Furthermore, in 2015, Bishop Elizondo and Bishop DiMarzio noted in Unlocking Human Dignity: A Plan to Transform the U.S. Immigrant Detention System that: “[The U.S. immigration detention sys-tem] contributes to the misconception that immigrants are criminals and a threat to our unity, security and well-being. It engenders despair, divides families, causes asylum-seekers to relive trauma, leads many to forfeit their legal claims, and fails to treat immigrants with dignity and respect.”[xi]
Are There Alternatives to Detention?
There are alternatives to detention available that are more humane and more cost effective than detention. DHS estimates that in FY 2017 detention will cost taxpayers approximately $126 per person per day for those in adult detention, $161 per person per day for those in family detention, and over $2 billion a year in total.[xii] In contrast, certain Alternative to Detention (ATD) programs can cost as little as $10 per person per day and are extremely effective in ensuring compliance with immigration proceedings and orders.
USCCB Alternative to Detention Pilot Program
Consistent with the work and words of Pope Francis, USCCB/MRS works to end large-scale immigrant detention, in part by advocating for increased use of ATDs. In January 2014, USCCB, along with its Catholic partners, launched a case management-based ATD program in Boston, Massachusetts and Baton Rouge, Louisiana. The program, operated in cooperation with DHS, offered a holistic ATD “pilot” program providing community support to eligible individuals such as asylum seekers, torture victims, pregnant women, primary caregivers, elderly, and victims of crime who would otherwise be detained. The expansion of such community-based, case-management ATD programs would promote human dignity and reduce family separation while also decreasing the financial burden on the taxpayer. USCCB/MRS urges lawmakers to revise the mandatory detention policy and to implement expanded ATD programs.
What Can I Do to Stop Immigrant Detention and Stand in Solidarity with Detainees?
- Contact your Representative and Senators and ask them to abolish the current 34,400 detention bed mandate and to fund community supported ATD models run and administered by NGOs in lieu of immigrant detention;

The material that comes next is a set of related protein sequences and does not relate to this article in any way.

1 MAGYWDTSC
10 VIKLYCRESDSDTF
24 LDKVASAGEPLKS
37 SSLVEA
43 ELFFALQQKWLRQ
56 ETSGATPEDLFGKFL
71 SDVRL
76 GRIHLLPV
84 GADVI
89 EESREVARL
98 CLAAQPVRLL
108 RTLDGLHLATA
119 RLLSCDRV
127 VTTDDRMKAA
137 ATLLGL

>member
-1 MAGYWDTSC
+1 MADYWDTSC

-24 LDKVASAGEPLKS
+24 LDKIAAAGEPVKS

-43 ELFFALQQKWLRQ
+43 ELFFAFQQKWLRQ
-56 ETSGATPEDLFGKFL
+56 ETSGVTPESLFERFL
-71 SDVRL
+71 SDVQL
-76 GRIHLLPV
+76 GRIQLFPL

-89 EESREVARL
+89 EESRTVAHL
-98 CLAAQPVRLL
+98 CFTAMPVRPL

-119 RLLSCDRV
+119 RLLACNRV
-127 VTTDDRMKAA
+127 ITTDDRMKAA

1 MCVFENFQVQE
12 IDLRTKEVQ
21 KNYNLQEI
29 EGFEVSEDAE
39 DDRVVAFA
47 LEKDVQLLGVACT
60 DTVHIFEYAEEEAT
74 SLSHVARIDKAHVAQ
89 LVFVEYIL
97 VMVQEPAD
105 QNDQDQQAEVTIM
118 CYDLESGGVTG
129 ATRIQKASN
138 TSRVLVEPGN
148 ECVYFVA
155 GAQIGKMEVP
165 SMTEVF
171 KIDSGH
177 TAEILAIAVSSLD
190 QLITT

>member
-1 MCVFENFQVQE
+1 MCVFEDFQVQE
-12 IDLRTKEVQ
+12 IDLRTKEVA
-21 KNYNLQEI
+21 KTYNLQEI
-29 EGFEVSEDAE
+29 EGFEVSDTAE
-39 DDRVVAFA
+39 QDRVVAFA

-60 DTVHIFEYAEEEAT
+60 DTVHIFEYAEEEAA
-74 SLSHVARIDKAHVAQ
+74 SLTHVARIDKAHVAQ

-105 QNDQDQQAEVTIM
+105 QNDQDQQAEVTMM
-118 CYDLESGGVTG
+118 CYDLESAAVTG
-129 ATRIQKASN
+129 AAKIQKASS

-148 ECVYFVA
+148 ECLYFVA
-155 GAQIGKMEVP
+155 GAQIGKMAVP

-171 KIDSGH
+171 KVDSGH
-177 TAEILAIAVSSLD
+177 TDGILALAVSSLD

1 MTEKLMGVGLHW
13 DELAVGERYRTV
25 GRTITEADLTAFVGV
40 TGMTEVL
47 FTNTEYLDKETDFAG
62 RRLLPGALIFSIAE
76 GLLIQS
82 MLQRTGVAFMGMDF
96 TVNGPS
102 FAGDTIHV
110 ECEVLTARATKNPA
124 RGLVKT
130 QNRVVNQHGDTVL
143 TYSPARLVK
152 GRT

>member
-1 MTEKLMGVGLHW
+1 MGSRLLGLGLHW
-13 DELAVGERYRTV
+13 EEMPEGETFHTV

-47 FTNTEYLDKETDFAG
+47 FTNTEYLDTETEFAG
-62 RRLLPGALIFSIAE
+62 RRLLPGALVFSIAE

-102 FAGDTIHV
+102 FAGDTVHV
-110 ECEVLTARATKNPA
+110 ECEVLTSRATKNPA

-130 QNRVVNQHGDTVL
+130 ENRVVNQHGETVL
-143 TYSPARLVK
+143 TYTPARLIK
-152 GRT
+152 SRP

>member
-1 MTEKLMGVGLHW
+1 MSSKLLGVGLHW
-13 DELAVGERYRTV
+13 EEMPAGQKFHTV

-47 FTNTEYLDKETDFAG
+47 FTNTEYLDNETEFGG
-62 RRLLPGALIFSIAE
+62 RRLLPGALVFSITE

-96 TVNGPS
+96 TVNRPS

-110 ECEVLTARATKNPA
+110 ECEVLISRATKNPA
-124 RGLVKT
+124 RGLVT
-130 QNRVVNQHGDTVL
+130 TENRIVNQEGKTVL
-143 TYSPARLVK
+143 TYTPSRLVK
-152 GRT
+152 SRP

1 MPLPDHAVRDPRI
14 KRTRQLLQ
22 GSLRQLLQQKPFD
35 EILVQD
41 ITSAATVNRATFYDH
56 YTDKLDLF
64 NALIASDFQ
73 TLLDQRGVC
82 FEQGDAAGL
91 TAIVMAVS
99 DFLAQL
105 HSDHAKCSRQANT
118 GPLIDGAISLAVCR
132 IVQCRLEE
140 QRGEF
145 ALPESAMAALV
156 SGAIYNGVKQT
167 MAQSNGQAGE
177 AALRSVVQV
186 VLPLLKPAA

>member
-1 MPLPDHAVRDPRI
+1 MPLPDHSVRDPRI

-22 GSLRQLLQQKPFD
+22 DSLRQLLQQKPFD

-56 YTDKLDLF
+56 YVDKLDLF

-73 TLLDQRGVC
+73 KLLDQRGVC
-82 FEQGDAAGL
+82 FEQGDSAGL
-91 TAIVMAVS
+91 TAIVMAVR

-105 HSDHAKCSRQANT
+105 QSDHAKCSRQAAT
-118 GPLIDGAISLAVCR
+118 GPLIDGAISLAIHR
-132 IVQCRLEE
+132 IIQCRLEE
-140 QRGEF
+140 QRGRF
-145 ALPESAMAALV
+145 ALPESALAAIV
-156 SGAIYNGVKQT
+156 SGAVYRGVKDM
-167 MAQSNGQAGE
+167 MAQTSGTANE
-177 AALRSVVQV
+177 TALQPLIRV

- Urge the President to use discretion and stop detaining vulnerable populations;
- Share our materials and raise awareness in your local communities about immigrant detention and the bed quota;
- Join a visitation or pastoral care group in your community and visit a detention facility[xiii]; and
- Assist families that have been torn apart by immigrant detention by offering rides to the detention facility so that they can see their loved ones, helping to prepare meals, or offering other assistance.
[i] In fact, the U.S. currently detains 77 percent of all asylum seekers in proceedings. HUMAN RIGHTS FIRST, LIFE ON LOCKDOWN 2 (2015).
[ii] DORIS MEISSNER, DONALD KERWIN, MUZAFFAR CHISHTI, CLAIRE BERGERON, MIGRATION POLICY INSTITUTE, IMMIGRATION ENFORCEMENT IN THE UNITED STATES: THE RISE OF FORMIDABLE MACHINERY 131 (2013); DOJ Bureau of Statistics, Federal Criminal Case Processing Statistics, http://bjs. ojp.usdoj.gov/fsrc/var.cfm?t=new (last visited Nov. 14, 2016).
[iii] Reed Karaim, Immigrant Detention: Is the System too Harsh, 25 CQ RESEARCHER 38 (October 23, 2015), http://library.cqpress. com/cqresearcher/document.php?id=cqresrre2015102300.
[iv] Meissner et al. supra note 1 at 131
[v] P.L. 104-208 (1996).
[vi] Astrid Galvan, Feds Reviewing Use of Private Immigration Facilities, AP (Aug. 29, 2016), http://bigstory.ap.org/ article/f8266a1360ed4534964f02b9dec89cd3/ feds-reviewing-use-private-immigration-facilities.
[vii] Chico Harlan, The Private Prison Industry Was Crashing – Until Donald Trump’s Victory, WASHINGTON POST (Nov.
20, 2016), https://www.washingtonpost.com/news/wonk/ wp/2016/11/10/the-private-prison-industry-was-crashing-until-donald-trumps-victory/.
[viii] SHARITA GRUBERG, CENTER FOR AMERICAN PROGRESS, HOW FOR-PROFIT COMPANIES ARE DRIVING IMMIGRATION DETENTION POLICIES 8 (DEC. 2015).
[ix] Strangers No Longer: Together on a Journey of Hope, A Pastoral Letter Concerning Migration from the Catholic Bishops of Mexico and the United States, No. 78 (January 23, 2003).
[x] Responsibility Rehabilitation and Restoration, A Catholic Perspective on Crime and Criminal Justice, A Statement of the Catholic Bishops of the United States (Nov. 15, 2000).
[xi] USCCB/MRS AND CENTER FOR MIGRATION STUDIES, UNLOCKING HUMAN DIGNITY: A PLAN TO TRANSFORM THE U.S. IMMIGRANT DETENTION SYSTEM 5 (2015).
[xii] DHS, CONGRESSIONAL BUDGET JUSTIFICATION FORFY 2017 39 (2016), available at https://www.dhs.gov/sites/ default/files/publications/FY2017CongressionalBudget Justification-Volume2.pdf.
[xiii] Lutheran Immigrant and Refugee Services, Immigrant Detention Visitation Program, http://lirs.org/wp-content/ uploads/volunteer-toolboxdownloads/CasaDePaz_ Training_Manual.pdf
Last Updated: 2/23/17